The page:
In Loving Memory of Edwin Wyngaard


Tribute to Mr Edwin Wyngaard

I first met Edwin in 1991 when I entered UWC as a young man to study law. One of my earliest memories during those early years was travelling with Edwin to UCT to watch UWC play UCT in a football match. Edwin had a very open personality and was an easy person to get along with.

As I matured as a student, I often accompanied Edwin to Chess Western Province meetings as the UWC delegate. Edwin would continue to be a delegate to those meetings for a very long time. Even when I became president of Chess Western Province, Edwin still brought a student delegate and attended meetings.
One of the strengths of Edwin was his ability to read situations. He would often after the meetings have a quiet word with me if he felt that I could have handled something differently or alternatively offer a solution.

One of these challenges lay in the fact that teams sometimes could not find each other’s home venues when we played home and away. Edwin then suggested that from 2000 that we play centralised matches at UWC. He arranged for us to play in the prefab buildings OA to whatever room was available. By doing this, Edwin ensured that the WP League flourished and all teams could now find the venue on the Monday or Thursday when the matches generally took place.

One evening when Prof O’ Connell was still the rector, he walked into the prefabs and was surprised to find all these chessplayers using the facility. He, however, was proud of the fact that UWC had opened its doors. Prof O’ Connell and I laughed when he said that the doors of learning and culture will be open even to chess!
Edwin played a seminal role in the development of chess in the Western Cape. Chess was one of his codes of sport that he was responsible for. Under his leadership, UWC hosted a SASSU Championship held in the dining halls at the back of the university, a SASSU championship held in the main hall, and thereafter UWC hosted a National Club Championship in 2008 and 2017, and a South African Open championships in 2016 and part of a SA Closed Championship in 2009. By hosting these prestigious events at UWC, the community of chessplayers from Cape Town and the Western Cape benefitted because we did not have accommodation costs and other ancillary costs that we would have to pay elsewhere.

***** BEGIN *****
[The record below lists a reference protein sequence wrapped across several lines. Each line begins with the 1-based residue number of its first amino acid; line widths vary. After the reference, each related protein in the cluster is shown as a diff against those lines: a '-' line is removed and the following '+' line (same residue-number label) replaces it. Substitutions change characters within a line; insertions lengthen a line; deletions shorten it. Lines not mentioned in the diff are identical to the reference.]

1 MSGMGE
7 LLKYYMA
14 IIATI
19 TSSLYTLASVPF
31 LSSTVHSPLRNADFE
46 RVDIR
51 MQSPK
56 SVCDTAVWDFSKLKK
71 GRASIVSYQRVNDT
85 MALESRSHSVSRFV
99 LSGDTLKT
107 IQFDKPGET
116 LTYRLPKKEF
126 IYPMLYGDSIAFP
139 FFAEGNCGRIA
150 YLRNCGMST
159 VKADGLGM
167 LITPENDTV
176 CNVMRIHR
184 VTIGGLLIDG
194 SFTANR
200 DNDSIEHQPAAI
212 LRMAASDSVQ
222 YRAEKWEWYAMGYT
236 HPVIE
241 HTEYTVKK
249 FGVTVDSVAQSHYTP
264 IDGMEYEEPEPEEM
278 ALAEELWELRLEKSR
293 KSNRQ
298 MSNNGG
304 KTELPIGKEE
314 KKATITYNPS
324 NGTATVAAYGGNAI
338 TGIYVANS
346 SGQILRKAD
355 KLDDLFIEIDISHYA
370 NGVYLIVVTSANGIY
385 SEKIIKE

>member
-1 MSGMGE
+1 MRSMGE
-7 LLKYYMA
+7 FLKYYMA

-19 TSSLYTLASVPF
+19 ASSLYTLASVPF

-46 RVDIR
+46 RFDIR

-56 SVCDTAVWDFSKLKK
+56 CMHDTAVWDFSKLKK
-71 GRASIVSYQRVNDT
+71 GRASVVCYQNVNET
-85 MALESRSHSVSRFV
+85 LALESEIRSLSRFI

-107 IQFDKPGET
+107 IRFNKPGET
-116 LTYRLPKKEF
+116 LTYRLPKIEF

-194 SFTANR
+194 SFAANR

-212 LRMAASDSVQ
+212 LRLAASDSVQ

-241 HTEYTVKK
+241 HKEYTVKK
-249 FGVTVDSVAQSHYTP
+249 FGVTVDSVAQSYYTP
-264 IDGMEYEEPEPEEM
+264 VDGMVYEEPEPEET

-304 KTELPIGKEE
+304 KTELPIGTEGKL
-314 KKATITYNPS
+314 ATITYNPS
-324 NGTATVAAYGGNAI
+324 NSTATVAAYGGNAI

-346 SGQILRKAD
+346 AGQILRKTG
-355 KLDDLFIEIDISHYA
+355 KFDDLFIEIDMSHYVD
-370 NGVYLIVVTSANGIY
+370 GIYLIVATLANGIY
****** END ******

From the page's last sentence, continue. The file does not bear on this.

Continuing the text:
Edwin enjoyed attending functions. He was invariably the best dressed of the men. I would describe him as dapper, debonair and always friendly and helpful. Everything would always be in place including the matching tie and pocket hankey.
Edwin was a mentor to me and many other young students and adults throughout his life. We started out as student- administrator and proceeded to become friends. We were able to assist one another with advice and offer praise when praise was due.

Edwin enjoyed the successes of the dance sport code and whenever you visited his office at UWC, he would have pictures and articles of chess, dancing and boxing against the walls. He revelled in the successes of others. We often chatted about what it takes to be a good administrator. He shared many of his secrets. Respect, learn to listen, smile and make friends were some of the qualities he said sport administrators should have.

Edwin also enjoyed the cut and thrust of academia. I was happy when he continued some of his studies late in life. He enjoyed it. I still remember fondly that I gave me a copy of a paper he delivered. We were able to talk about the intellectual matters that stimulated his mind.

Edwin was very proud when they made him a Citing Commissioner for SA Rugby. He called me that week to share the news and indicate that there were a number of matches he has been requested to assist at.
Each one of us here will have our own fond memory of Edwin. For us in the Chess community it would be many. Remondo Solomons last week told me that when he informed Edwin that UWC Chess Club had won the 2021 Chess league, Edwin wept with joy. He knew what this meant for the club and the fact that UWC had won it for the first time in their 32-year history made him very proud.

Edwin has left his mark in the world. I think for me, Proverbs 27:17 describes Edwin.
“As iron sharpens iron, so one man sharpens and influences a friend”. Edwin has sharpened all of us in his own indelible manner. He has mentored all of us, offered advice when we needed it and he has been there as a friend and father to all of us.
Hamba kahle, Go in peace my friend.
A big tree has truly fallen.

To Kelly and the family, thank you for sharing Edwin with us. We will miss him dearly. May the Lord strengthen all of you in this difficult period.

In Loving Memory of Edwin Wyngaard Facebook page.

Dr Lyndon Bouah
Chief Director: Sport and Recreation in the Western Cape provincial Government Department of Cultural Affairs and Sport


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